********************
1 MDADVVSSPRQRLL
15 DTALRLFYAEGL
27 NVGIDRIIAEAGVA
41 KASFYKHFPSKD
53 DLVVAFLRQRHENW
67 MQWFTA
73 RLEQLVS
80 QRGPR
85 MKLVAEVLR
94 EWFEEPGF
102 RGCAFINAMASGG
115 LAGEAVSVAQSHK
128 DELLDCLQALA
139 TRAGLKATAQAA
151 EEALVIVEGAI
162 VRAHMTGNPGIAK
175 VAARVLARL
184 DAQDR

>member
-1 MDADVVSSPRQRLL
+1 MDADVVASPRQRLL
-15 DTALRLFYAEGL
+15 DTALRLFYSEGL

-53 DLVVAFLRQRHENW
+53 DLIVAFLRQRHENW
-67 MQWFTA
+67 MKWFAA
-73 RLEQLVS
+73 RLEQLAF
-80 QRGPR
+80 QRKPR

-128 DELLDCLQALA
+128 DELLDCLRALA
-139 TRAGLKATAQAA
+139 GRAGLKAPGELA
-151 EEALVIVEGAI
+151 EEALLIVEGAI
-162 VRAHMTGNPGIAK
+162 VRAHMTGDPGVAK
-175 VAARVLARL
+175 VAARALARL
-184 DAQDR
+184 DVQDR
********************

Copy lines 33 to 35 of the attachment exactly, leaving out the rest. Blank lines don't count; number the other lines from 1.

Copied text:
+128 DELLDCLRALA
-139 TRAGLKATAQAA
+139 GRAGLKAPGELA